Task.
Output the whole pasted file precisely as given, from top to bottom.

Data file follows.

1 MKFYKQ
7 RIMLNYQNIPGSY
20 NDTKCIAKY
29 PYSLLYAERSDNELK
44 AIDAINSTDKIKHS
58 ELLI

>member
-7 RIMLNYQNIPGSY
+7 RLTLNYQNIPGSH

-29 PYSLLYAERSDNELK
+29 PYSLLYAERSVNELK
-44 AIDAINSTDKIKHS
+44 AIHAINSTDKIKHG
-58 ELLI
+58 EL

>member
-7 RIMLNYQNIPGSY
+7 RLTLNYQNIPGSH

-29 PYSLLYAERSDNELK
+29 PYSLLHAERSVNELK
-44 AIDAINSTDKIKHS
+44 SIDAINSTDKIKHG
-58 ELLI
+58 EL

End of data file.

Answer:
1 MKFYKQ
7 RIMLNYQNIPGSY
20 NDTKCIAKY
29 PYSLLYAERSDNELK
44 AIDAINSTDKIKHS
58 ELLI

>member
-7 RIMLNYQNIPGSY
+7 RLTLNYQNIPGSH

-29 PYSLLYAERSDNELK
+29 PYSLLYAERSVNELK
-44 AIDAINSTDKIKHS
+44 AIHAINSTDKIKHG
-58 ELLI
+58 EL

>member
-7 RIMLNYQNIPGSY
+7 RLTLNYQNIPGSH

-29 PYSLLYAERSDNELK
+29 PYSLLHAERSVNELK
-44 AIDAINSTDKIKHS
+44 SIDAINSTDKIKHG
-58 ELLI
+58 EL